It’s the most basic of human needs but if you suffer from chronic pain, the availability or otherwise of suitable toilets can greatly affect your freedom of movement. If you are wheelchair dependent or attempting to protect a CRPS-affected limb, the last thing you need to be faced with in attempting to answer the call of nature is a cubicle the size of a small wardrobe with a narrow door and no grab rails.
For this reason, the availability of suitable toilets both en route and at their destination is high on the checklist for many people before they will contemplate any journey. Of course, this will be of particular concern if, perhaps as a result of CRPS, you also suffer from bowel and/or bladder dysfunction.
Duties originally introduced by the Disability Discrimination Act 1995 have now evolved into strict regulations which require all public access buildings to provide disabled toilets. “Public access” means just that; any building where the public have access, including (but not limited to) government and local authority buildings, shops, hotels, restaurants and cafés. Not having a compliant disabled toilet can result in a fine and closure of the premises pending compliance.
Of course, the size and layout of a building may mean that building work is required to accommodate a compliant disabled toilet. This can result in a significant financial outlay for the occupier, although in certain circumstances government grants are available.
What size must a disabled toilet cubicle be?
With wheelchair accessibility particularly in mind, a disabled toilet cubicle must be a minimum of 1,500 mm wide and 2,200 mm long. The door, which must open outwards, must be at least 900 mm wide.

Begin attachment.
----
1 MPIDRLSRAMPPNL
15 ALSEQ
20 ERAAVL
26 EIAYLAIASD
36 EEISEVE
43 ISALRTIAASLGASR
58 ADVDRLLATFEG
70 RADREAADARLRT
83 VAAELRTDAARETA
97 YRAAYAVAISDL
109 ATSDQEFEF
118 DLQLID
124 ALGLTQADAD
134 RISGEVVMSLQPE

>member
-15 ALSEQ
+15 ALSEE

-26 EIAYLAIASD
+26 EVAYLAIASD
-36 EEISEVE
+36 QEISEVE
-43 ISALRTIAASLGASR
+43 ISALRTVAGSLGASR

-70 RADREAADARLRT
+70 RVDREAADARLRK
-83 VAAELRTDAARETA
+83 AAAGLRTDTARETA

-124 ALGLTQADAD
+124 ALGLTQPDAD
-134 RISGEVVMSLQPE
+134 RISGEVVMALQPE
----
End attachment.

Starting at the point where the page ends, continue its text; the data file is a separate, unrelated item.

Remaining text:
What facilities must a disabled toilet include?
The height of the toilet seat must be suitable for ease of transfer from a wheelchair and there must be room inside the cubicle to accommodate a hand basin.
Light reflecting hand rails of a contrasting colour to the walls (to assist the visually impaired) must be correctly fitted in a particular pattern.
There are a couple of common misconceptions about disabled toilets.
First, there is nothing preventing able bodied people from using a disabled toilet; the requirement is simply that, to avoid discrimination, the disabled facilities must be available. However, many disabled toilets can only be opened with a Radar Key.
Second, there is nothing in principle preventing a charge being levied for using a disabled toilet as long as the charge applies to all toilets available to the public, not just the disabled one. This is, understandably, controversial and there have been some well publicised cases where charges for using disabled toilets have ultimately been suspended.
Do I have to be a customer in a shop, restaurant, café or bar to use their toilet?
Businesses are perfectly entitled to restrict the use of their toilet facilities to their customers, disabled or otherwise. Indeed, many display signs stating “Toilets for the use of customers only.”
However, in practice most will allow you to use their toilet if there is a medical need and (of course) you ask. People understandably feel less awkward asking if they have some proof of their need and a number of organisations provide cards to produce which explain the nature of the relevant condition. For CRPS sufferers, Burning Nights produce CRPS Awareness Cards.
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